Male, 31, 19kHz. I did a similar test in 2005 (age 25), and the result then was 20kHz, and 21kHz I could feel or sense, but not hear. This could be an effect of interpolation, as at higher frequencies integrated sound cards from laptops and pc’s are less accurate, and interpolation noise may be heard instead of the actual frequencies! Interpolation noise can best be described as sympathetic frequencies.
Say for instance a D10 is about the limit of most people’s hearing, at ~18.800Hz, going to an E10 (which is about ~21.100 Hz) might be slightly over a person’s hearing.
Harmonic resonances can be created by cheaper hardware like speakers that surpass their operating limitation. These speakers may output the original frequency with a delay, that could cause a superimposing frequency, of say C10. Harmonic frequencies (eg: on a C those frequencies would be E, G, and B, with a major frequency on the fifth or the G).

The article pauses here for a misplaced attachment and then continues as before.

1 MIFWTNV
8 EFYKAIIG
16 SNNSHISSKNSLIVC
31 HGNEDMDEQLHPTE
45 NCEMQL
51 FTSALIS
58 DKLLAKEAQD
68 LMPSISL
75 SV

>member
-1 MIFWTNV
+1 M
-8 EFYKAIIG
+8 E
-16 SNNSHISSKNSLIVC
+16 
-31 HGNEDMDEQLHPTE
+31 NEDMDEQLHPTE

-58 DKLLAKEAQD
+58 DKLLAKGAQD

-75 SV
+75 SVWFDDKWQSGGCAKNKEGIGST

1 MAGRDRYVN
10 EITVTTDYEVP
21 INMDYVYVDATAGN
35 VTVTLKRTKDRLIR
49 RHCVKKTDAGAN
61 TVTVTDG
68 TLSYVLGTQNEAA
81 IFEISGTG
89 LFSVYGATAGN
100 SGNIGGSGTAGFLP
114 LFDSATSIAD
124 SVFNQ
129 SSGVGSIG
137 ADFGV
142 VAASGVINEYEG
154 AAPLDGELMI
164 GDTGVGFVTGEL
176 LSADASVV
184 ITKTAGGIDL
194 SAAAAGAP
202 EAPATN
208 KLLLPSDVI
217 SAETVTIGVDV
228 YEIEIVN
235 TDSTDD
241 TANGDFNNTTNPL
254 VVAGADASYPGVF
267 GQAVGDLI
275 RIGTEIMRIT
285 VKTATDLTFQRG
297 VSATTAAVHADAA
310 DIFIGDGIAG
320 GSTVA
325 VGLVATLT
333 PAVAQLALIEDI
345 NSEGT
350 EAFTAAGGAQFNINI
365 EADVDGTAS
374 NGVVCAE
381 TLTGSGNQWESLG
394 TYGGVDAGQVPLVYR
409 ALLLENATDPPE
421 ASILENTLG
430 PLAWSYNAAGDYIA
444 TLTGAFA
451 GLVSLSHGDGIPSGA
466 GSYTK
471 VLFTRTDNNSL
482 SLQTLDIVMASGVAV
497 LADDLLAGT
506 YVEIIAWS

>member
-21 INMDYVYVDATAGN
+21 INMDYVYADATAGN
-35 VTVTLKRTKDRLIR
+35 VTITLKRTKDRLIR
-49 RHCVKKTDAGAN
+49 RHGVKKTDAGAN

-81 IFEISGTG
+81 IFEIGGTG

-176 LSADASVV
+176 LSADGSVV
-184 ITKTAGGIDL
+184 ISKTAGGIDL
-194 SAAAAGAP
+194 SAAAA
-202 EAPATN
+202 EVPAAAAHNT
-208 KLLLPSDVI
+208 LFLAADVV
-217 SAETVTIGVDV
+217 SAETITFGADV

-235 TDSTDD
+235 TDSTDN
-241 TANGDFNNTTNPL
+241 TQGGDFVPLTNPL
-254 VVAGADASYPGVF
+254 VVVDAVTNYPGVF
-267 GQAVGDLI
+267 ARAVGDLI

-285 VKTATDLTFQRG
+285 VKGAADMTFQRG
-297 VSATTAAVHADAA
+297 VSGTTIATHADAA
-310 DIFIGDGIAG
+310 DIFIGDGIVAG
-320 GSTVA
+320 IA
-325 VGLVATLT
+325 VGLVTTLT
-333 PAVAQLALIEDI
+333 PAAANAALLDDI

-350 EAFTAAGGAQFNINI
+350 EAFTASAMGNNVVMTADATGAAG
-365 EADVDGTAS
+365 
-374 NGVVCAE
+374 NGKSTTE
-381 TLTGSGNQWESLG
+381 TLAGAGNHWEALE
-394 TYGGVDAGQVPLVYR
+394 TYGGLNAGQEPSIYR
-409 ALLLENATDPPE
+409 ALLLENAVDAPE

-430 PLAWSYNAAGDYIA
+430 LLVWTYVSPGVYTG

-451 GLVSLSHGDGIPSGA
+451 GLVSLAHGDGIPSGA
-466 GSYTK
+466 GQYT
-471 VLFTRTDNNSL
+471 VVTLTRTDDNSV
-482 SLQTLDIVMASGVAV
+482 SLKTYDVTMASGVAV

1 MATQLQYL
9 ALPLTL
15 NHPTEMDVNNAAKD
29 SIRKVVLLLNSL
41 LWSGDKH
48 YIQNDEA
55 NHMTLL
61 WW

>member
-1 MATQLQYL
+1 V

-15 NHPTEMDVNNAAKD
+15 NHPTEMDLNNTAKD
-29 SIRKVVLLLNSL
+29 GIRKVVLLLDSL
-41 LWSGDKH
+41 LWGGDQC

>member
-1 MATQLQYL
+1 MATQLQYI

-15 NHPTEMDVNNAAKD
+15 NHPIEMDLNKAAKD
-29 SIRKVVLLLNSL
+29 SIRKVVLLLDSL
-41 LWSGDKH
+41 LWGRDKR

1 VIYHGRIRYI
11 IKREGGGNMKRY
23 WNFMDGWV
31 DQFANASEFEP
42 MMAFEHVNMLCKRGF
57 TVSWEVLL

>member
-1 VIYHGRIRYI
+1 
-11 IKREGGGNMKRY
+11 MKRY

I may be bad in explaining things, but it’s entirely possible for a sound system to interpolate a frequency of 14080Hz (or A9), when the base frequency is 21.1kHz (or E10), making the user believe he can actually hear the 21.1kHz.
This effect also gets increased when increasing the volume of the amplifier.
In addition, most amplifiers are rated 20Hz to 20kHz. Not all amplifiers operate above 20kHz, and in some there may be a capacitor or even a frequency cutoff, nullifying any frequency beyond 20kHz, to save power and increase efficiency of the amp.
Some people taking this test, may even plug in speakers or headphones not designed for this test, believing they can only hear what their ([cheap] $15) desktop speakers can put out!
Some desktop speakers (especially the plastic cheap ones), can only put out ~12kHz and should not be used for this test!